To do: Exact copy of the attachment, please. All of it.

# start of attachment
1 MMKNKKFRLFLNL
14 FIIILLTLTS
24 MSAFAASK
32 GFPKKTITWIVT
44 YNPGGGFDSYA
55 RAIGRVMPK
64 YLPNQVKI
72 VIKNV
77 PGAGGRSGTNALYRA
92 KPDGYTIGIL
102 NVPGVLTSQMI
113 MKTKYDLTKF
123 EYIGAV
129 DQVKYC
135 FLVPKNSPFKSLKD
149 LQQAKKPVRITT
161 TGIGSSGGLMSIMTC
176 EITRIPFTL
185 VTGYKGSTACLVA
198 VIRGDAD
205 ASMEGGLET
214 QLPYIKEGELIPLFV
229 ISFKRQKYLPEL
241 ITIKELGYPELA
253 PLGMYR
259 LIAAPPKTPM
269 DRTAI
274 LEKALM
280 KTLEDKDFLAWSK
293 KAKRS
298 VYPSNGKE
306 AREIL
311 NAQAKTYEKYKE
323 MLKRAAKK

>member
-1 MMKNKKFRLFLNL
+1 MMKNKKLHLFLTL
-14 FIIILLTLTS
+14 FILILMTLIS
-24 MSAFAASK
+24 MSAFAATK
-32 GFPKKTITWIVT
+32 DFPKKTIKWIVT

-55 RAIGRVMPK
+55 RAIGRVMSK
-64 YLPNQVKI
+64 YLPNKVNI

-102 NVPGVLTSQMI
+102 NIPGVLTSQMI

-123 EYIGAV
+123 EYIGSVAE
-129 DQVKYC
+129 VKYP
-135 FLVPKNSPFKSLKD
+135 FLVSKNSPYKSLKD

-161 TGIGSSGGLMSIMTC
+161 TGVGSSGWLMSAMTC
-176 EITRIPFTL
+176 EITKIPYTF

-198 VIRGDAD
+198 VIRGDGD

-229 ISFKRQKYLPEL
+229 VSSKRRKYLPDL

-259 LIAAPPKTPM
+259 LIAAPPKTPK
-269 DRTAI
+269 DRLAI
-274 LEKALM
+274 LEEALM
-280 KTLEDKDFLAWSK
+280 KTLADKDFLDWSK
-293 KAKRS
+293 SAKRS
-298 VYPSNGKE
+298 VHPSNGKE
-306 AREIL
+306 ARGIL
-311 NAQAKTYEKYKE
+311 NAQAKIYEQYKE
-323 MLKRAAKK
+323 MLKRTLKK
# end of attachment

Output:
1 MMKNKKFRLFLNL
14 FIIILLTLTS
24 MSAFAASK
32 GFPKKTITWIVT
44 YNPGGGFDSYA
55 RAIGRVMPK
64 YLPNQVKI
72 VIKNV
77 PGAGGRSGTNALYRA
92 KPDGYTIGIL
102 NVPGVLTSQMI
113 MKTKYDLTKF
123 EYIGAV
129 DQVKYC
135 FLVPKNSPFKSLKD
149 LQQAKKPVRITT
161 TGIGSSGGLMSIMTC
176 EITRIPFTL
185 VTGYKGSTACLVA
198 VIRGDAD
205 ASMEGGLET
214 QLPYIKEGELIPLFV
229 ISFKRQKYLPEL
241 ITIKELGYPELA
253 PLGMYR
259 LIAAPPKTPM
269 DRTAI
274 LEKALM
280 KTLEDKDFLAWSK
293 KAKRS
298 VYPSNGKE
306 AREIL
311 NAQAKTYEKYKE
323 MLKRAAKK

>member
-1 MMKNKKFRLFLNL
+1 MMKNKKLHLFLTL
-14 FIIILLTLTS
+14 FILILMTLIS
-24 MSAFAASK
+24 MSAFAATK
-32 GFPKKTITWIVT
+32 DFPKKTIKWIVT

-55 RAIGRVMPK
+55 RAIGRVMSK
-64 YLPNQVKI
+64 YLPNKVNI

-102 NVPGVLTSQMI
+102 NIPGVLTSQMI

-123 EYIGAV
+123 EYIGSVAE
-129 DQVKYC
+129 VKYP
-135 FLVPKNSPFKSLKD
+135 FLVSKNSPYKSLKD

-161 TGIGSSGGLMSIMTC
+161 TGVGSSGWLMSAMTC
-176 EITRIPFTL
+176 EITKIPYTF

-198 VIRGDAD
+198 VIRGDGD

-229 ISFKRQKYLPEL
+229 VSSKRRKYLPDL

-259 LIAAPPKTPM
+259 LIAAPPKTPK
-269 DRTAI
+269 DRLAI
-274 LEKALM
+274 LEEALM
-280 KTLEDKDFLAWSK
+280 KTLADKDFLDWSK
-293 KAKRS
+293 SAKRS
-298 VYPSNGKE
+298 VHPSNGKE
-306 AREIL
+306 ARGIL
-311 NAQAKTYEKYKE
+311 NAQAKIYEQYKE
-323 MLKRAAKK
+323 MLKRTLKK